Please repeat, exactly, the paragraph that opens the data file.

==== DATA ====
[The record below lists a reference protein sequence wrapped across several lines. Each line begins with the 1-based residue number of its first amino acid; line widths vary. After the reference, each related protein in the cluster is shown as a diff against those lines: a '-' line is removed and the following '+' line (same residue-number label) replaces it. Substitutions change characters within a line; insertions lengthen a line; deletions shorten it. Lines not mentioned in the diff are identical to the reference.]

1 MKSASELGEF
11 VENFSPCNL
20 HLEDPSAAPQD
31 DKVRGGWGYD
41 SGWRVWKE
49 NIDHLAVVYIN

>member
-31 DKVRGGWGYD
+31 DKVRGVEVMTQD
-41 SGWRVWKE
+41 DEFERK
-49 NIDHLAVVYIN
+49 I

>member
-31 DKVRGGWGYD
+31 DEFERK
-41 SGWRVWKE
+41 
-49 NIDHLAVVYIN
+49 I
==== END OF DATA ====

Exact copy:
[The record below lists a reference protein sequence wrapped across several lines. Each line begins with the 1-based residue number of its first amino acid; line widths vary. After the reference, each related protein in the cluster is shown as a diff against those lines: a '-' line is removed and the following '+' line (same residue-number label) replaces it. Substitutions change characters within a line; insertions lengthen a line; deletions shorten it. Lines not mentioned in the diff are identical to the reference.]